9/21/10 How to pay Big Wind's big price tag? 'Externalize' the costs, AKA Passing the Buck and then find a back door to more government money
ALLIANT ENERGY WANTS 13% PRICE RATE HIKE IN IOWA
DES MOINES, Iowa – Alliant Energy officials have testified at a four-day regulatory hearing this week as the Iowa Utilities Board delves into the utility’s request for a 13 percent electric rate hike worth nearly $150 million.
Alliant’s Interstate Power and Light subsidiary says it needs the increase mainly to cover rising transmission costs, new investments in wind energy and environmental controls at its Lansing power plant. The hearing started Monday and is expected to last through Thursday.
Interstate Power and Light president Tom Aller appeared before the board Monday, taking questions from representatives for the board and for the Iowa Office of Consumer Advocate.
Aller was asked why the utility allowed a wind turbine project to go over cost estimates.
“I felt we could justify spending the additional funds to complete the project, which meant a $100 million direct benefit for our customers,” Aller said.
Alliant’s latest rate increase request comes after Iowa state regulators finalized a 7 percent rate increase in January.
The utility has presented its own plan that it says will minimize the increase’s effect over the first few years. Alliant wants permission to use money from regulatory reserve accounts.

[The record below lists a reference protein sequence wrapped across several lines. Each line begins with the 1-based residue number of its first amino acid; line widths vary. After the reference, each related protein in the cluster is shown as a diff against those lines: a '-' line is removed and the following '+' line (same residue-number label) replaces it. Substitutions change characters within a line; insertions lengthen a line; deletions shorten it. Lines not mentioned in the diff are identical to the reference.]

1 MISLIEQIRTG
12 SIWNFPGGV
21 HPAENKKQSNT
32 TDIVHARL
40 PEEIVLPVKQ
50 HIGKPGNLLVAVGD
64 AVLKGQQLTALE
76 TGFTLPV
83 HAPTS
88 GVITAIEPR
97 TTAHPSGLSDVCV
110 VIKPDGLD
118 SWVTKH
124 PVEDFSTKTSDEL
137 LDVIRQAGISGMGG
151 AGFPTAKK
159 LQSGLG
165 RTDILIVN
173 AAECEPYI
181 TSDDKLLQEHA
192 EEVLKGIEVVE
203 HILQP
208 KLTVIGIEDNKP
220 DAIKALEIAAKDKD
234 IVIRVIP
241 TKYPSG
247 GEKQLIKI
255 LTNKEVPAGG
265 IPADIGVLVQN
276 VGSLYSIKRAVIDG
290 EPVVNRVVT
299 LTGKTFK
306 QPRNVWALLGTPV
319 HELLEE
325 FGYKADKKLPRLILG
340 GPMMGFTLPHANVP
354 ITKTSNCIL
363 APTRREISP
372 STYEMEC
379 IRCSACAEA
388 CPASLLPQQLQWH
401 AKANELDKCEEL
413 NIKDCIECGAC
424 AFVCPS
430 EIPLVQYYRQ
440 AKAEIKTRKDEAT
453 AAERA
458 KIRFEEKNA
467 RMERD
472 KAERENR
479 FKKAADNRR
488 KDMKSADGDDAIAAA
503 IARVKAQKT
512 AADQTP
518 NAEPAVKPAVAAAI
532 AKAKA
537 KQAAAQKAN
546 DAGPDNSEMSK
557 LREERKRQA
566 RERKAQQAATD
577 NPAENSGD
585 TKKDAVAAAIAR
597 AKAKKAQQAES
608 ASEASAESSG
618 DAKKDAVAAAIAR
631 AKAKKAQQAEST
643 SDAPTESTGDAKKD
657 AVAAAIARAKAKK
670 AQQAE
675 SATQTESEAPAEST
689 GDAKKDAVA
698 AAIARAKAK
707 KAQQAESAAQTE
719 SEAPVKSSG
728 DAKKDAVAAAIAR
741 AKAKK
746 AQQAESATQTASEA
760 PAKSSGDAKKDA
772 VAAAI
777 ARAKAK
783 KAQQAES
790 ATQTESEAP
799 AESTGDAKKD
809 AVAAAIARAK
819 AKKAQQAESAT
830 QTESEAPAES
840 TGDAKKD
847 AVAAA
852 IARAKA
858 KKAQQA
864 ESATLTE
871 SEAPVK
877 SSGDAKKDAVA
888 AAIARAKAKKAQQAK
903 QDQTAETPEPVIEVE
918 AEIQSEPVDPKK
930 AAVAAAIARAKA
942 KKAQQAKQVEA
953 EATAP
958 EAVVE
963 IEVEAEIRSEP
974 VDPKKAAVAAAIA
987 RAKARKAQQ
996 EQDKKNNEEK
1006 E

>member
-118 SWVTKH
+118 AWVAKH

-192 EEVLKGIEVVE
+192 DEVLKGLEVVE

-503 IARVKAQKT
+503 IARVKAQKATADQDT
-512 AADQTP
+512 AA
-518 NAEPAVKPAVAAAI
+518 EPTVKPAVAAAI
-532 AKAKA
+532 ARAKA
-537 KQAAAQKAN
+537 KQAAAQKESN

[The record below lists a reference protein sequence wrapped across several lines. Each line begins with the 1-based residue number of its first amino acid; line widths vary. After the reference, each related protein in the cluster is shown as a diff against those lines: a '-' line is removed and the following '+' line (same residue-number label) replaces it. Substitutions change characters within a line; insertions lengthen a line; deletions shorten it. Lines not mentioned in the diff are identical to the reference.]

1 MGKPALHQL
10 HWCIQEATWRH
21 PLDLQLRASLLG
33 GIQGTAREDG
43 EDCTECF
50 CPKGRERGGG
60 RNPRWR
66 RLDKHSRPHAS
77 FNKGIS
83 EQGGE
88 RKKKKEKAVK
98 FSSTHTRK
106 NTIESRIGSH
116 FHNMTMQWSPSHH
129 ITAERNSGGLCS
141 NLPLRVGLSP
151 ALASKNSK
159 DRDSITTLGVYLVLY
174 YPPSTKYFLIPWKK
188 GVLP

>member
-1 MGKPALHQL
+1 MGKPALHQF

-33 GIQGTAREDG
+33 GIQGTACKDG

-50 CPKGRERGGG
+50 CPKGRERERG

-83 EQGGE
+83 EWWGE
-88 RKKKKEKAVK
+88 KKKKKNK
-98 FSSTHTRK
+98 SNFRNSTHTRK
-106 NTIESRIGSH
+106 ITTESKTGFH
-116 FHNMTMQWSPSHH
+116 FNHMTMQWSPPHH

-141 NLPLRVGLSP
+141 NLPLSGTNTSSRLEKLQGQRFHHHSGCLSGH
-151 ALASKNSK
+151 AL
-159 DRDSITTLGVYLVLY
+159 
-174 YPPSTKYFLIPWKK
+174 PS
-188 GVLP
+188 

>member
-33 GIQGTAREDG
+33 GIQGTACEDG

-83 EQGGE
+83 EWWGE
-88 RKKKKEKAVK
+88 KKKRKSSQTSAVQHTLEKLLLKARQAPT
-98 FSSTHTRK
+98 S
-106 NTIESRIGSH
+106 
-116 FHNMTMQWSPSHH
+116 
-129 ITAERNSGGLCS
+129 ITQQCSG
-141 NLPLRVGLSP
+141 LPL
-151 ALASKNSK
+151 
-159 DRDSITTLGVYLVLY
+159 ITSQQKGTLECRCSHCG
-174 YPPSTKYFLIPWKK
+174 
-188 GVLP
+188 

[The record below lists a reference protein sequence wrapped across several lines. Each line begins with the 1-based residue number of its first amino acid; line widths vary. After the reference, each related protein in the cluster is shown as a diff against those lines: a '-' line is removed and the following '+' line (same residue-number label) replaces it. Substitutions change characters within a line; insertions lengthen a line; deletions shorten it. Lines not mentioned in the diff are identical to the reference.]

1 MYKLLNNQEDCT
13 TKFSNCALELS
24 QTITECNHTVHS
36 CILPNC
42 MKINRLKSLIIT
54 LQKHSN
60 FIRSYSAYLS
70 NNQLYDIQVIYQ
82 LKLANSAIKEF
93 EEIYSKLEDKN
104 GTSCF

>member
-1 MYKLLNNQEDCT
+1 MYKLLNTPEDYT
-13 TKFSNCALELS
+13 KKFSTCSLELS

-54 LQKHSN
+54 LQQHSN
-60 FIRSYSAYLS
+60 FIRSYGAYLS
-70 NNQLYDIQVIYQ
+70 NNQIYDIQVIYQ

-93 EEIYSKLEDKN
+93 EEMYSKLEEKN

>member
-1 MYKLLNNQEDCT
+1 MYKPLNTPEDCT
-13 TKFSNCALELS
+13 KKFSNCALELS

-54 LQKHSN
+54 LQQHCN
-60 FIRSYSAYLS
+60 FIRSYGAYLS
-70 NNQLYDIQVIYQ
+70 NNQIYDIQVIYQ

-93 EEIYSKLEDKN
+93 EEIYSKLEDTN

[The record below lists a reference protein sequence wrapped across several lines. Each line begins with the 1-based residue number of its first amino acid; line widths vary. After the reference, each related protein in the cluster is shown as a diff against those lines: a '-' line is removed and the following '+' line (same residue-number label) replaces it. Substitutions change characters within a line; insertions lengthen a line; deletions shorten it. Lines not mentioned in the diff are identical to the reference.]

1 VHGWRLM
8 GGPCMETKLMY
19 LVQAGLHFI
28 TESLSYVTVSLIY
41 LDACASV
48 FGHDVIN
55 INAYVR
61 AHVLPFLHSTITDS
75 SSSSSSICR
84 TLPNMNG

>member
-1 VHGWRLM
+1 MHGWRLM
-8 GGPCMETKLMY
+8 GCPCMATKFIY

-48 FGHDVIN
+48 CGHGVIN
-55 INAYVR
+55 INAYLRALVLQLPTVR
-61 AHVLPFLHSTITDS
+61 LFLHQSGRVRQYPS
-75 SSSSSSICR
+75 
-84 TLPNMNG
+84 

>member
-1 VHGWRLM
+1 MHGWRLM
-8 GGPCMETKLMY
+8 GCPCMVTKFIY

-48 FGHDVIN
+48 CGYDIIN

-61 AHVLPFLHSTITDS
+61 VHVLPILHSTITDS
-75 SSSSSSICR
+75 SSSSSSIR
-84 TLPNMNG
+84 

But Alliant faces opposition. The consumer advocate office has asked the utilities board to deny the increase and instead order Alliant to reduce electric rates by $1.8 million.
The board isn’t expected to rule on the rate increase request until January.
PROPERTIES 'VIRTUALLY UNMARKETABLE'
SOURCE: Casper Journal, www.casperjournal.com
September 21 2010
by Greg Fladager,
A survey by a local realtor may have confirmed the worst suspicions of Stan Mundy, whose home is closest to Chevron’s wind farm northeast of Casper.
Glen Taylor, of Equity Brokers in Casper, did a real estate survey Sept. 10, 2010, and concluded properties directly adjacent to the Chevron Wind Towers are now “virtually unmarketable” at “any realistic price.”
In his report, Taylor said no residential properties have sold in his three-road survey area since October 2009, and 10 are presently on the market (five that were listed in the past two years didn’t sell).
Taylor wrote, “No reasonable buyer would choose a property close to the wind towers over a property that isn’t close to wind towers unless the price is so low that the investment would be a no brainer.”
Taylor said in his report that rural property close to town is usually in good demand, and noted he’s the agent for one parcel in the area. He has had over 50 inquiries on his listing in about two months, but 40 dropped interest after learning about the location.
“In follow-up with the inquiries, the number one reason for not having genuine interest in this property is because of the proximity of the wind towers,” Taylor wrote in his report.
Taylor did the survey at the request of Natrona County State Representative Mike Gilmore. Gilmore is a long-time friend of Mundy’s, and had asked Taylor for assistance after hearing about Mundy’s property situation.